Not a single government minister contacted Thomas Cook bosses in the six days leading up the company’s collapse, its former chief executive has told MPs.
Peter Fankhauser said government ministers from Germany, Spain, Bulgaria, Turkey and Greece all made personal contact with him in the lead up to the company going under.
But speaking at parliament’s business committee on Tuesday, he said no ministers from Boris Johnson’s government had reached out.
Asked whether he had spoken to any government ministers before the collapse, Fankhauser said: “No, because we were clearly told in this meeting on the 16th and 17th that the point of contact for us was those officials...”
SNP MP Drew Hendry, who sits on the committee, called the revelation “astonishing”.
The travel agency collapsed on September 23, leaving 9,000 UK staff out of work and 150,000 holidaymakers stranded abroad.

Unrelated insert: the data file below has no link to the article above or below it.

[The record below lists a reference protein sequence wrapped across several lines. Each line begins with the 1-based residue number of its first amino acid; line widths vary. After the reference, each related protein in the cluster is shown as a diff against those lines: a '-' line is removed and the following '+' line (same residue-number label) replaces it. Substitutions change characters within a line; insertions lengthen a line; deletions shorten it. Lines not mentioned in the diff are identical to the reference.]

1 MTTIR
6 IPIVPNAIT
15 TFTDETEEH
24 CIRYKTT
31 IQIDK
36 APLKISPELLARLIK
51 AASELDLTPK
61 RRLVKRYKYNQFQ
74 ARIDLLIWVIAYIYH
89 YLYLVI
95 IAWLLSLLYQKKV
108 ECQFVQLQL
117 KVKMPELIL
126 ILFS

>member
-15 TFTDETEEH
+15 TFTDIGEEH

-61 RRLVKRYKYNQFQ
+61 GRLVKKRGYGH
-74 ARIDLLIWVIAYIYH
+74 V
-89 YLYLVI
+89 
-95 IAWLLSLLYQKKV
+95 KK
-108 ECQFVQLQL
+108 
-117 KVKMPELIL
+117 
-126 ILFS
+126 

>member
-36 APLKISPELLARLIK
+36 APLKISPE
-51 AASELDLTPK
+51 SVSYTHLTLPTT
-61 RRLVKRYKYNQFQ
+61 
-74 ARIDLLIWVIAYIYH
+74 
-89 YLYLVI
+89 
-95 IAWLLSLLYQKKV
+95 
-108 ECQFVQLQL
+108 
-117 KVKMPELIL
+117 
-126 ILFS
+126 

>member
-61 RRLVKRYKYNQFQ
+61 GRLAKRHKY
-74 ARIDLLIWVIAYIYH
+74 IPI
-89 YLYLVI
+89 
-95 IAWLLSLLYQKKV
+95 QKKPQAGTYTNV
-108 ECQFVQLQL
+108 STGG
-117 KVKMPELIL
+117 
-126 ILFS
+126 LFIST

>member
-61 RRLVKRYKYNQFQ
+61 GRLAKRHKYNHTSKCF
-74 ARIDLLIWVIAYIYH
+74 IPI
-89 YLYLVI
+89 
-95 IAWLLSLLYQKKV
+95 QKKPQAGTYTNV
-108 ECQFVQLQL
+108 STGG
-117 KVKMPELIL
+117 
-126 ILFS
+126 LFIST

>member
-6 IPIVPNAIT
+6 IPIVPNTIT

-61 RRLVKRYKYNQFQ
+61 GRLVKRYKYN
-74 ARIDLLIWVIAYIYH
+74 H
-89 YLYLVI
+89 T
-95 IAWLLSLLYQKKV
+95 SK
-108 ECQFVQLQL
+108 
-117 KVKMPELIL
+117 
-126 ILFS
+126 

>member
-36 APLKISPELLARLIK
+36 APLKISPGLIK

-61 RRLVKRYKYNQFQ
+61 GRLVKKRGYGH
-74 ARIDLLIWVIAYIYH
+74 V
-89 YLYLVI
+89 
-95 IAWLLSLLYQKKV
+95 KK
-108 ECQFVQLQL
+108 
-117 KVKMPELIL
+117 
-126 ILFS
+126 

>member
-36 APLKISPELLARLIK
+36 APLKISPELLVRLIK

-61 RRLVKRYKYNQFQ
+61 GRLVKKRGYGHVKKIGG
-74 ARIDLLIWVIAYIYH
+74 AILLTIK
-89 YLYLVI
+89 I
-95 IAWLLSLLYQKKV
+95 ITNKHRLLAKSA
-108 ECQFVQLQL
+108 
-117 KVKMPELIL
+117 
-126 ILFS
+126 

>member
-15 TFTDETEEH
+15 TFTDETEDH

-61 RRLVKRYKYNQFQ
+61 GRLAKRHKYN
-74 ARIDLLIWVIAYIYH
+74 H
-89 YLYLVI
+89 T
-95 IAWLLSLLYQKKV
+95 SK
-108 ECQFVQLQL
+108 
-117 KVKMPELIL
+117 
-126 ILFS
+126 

The government – along with the Civil Aviation Authority – launched the UK’s biggest ever peacetime repatriation to bring people home.
Fankhauser said he was “deeply sorry about this failure and I’m deeply sorry for the distress we caused to millions of customers who booked holidays with us and who were on holidays with us.”
He also apologised to suppliers and Thomas Cook staff who “worked extremely hard”.
However, when asked whether any of the £750,000 bonus he received in 2017 – 30% of which was in shares – would be paid back, Fankhauser remained vague.
He told Labour MP Rachel Reeves: “Honestly chair, I was not thinking about that because I am not the one who is setting my pay and I’m not the one who is deciding my bonus.”
In her closing remarks Reeves – who chairs the committee – told Fankhauser: “You say you’re a reflective man.
“I hope you will go away and reflect on the huge salaries you’ve earned, salaries that probably in all the lives of some of the people who worked for you will never earn in their while careers, and think about what you can do, not just as a token, but in some way to put right the wrong that you have done.”